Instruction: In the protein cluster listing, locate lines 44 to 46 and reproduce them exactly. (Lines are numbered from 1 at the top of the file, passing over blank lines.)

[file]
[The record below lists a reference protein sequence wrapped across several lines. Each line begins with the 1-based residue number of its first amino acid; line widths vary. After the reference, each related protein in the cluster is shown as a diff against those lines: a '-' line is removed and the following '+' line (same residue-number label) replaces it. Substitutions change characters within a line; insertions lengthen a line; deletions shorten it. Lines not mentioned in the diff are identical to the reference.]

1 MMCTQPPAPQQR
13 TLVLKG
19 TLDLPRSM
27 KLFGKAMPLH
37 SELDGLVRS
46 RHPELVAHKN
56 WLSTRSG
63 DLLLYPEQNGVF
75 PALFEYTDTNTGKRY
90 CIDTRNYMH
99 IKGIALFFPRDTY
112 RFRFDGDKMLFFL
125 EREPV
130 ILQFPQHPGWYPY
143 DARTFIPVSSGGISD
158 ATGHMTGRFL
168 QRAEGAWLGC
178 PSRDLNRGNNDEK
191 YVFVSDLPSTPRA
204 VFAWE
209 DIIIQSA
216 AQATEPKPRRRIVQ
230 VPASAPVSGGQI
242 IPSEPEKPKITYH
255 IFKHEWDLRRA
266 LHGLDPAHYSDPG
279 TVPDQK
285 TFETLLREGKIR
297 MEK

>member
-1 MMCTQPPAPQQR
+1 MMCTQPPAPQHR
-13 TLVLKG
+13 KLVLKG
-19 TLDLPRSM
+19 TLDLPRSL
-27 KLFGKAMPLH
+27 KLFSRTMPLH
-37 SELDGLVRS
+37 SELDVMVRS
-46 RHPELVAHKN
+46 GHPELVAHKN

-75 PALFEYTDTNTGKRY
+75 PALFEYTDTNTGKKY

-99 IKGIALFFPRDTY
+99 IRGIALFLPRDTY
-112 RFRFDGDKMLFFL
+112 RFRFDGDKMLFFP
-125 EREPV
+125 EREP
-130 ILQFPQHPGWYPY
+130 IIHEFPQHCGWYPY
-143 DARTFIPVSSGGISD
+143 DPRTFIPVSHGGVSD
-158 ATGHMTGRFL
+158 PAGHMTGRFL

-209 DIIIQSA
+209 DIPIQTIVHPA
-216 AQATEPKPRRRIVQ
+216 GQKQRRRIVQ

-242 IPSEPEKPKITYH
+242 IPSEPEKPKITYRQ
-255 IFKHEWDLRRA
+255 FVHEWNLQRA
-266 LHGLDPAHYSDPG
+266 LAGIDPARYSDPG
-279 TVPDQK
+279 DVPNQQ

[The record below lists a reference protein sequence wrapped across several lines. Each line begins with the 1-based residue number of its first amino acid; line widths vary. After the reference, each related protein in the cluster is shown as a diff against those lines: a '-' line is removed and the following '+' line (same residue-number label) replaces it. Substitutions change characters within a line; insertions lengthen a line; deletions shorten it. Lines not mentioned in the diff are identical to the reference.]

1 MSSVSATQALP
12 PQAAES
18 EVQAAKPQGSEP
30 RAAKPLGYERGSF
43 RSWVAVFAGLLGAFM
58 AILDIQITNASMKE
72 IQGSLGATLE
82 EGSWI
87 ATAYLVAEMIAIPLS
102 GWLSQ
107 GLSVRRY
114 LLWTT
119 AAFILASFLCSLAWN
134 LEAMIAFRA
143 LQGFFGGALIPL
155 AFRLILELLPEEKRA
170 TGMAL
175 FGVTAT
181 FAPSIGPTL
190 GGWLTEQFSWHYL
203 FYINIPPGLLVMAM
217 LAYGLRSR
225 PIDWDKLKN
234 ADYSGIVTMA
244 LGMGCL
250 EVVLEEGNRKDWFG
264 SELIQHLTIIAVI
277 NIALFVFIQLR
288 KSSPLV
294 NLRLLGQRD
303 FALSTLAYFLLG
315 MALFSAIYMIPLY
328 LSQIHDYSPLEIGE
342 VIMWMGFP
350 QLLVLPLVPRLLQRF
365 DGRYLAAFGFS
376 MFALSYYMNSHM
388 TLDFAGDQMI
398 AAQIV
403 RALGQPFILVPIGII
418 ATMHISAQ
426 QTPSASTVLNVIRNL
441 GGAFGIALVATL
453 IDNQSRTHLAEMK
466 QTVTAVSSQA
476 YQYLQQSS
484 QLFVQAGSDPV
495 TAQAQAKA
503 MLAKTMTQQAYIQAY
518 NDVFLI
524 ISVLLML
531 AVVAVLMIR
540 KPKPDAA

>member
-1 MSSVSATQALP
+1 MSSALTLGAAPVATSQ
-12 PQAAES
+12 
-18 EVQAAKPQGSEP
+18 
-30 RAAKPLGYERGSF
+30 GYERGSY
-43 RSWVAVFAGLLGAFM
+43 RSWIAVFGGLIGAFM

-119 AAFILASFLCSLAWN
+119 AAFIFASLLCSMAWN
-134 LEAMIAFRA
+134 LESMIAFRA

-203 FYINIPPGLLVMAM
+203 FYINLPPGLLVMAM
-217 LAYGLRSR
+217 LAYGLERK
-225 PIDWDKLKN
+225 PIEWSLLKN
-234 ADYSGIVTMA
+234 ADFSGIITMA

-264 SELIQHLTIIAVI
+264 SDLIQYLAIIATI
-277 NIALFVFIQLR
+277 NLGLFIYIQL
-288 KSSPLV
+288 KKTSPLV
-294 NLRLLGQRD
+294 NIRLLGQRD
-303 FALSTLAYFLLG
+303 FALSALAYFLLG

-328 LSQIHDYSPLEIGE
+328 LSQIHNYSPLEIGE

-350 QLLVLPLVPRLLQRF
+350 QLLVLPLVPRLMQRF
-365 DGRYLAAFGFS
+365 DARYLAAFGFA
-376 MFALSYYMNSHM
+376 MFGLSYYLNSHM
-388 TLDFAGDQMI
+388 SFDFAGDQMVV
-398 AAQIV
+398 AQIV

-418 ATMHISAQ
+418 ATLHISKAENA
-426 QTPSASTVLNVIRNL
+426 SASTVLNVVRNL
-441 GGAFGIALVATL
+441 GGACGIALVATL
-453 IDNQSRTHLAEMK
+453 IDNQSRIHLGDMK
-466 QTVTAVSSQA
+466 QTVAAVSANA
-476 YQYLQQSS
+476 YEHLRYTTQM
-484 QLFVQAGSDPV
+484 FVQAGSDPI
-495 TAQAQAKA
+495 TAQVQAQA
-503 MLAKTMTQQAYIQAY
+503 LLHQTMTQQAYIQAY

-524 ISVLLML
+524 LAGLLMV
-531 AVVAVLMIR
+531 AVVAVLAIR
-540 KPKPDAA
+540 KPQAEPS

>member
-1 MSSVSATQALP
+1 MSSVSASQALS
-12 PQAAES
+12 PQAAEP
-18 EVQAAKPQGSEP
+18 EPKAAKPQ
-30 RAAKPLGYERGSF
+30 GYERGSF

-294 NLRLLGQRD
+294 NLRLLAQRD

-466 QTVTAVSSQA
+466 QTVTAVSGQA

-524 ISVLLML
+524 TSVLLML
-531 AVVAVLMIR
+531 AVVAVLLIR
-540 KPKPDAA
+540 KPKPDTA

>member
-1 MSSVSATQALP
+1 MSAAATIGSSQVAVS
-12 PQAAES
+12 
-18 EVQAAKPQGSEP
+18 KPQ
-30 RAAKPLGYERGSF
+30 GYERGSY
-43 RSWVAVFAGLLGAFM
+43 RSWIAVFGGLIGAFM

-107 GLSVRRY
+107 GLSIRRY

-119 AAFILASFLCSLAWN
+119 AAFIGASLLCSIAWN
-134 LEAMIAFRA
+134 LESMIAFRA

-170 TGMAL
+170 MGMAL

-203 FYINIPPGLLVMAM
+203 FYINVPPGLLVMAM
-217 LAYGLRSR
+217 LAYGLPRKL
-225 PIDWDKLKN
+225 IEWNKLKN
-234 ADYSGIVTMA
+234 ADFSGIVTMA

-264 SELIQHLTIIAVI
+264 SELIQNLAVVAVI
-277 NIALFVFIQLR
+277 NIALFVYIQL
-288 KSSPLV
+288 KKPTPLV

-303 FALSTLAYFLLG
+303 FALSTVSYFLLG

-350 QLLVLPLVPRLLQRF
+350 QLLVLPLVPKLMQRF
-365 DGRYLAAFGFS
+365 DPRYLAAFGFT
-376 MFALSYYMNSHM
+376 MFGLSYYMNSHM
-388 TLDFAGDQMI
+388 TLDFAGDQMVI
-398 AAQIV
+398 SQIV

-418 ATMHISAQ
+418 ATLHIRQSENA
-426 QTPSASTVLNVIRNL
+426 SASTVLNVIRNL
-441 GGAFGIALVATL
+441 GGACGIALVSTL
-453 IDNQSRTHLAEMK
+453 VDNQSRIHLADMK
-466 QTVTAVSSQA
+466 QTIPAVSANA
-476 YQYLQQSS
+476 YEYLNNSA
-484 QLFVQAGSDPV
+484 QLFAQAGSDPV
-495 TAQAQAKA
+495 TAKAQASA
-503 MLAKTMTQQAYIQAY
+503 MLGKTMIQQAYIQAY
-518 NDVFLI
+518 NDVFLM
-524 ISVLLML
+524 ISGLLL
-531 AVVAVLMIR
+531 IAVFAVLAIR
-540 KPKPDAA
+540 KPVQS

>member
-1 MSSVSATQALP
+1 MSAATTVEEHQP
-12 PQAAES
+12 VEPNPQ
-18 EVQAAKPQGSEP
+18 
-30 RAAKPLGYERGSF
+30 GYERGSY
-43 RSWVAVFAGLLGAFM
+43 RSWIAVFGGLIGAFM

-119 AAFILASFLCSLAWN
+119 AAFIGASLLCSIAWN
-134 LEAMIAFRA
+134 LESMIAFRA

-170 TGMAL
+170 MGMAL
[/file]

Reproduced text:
-75 PALFEYTDTNTGKRY
+75 PALFEYTDTNTGKKY

-99 IKGIALFFPRDTY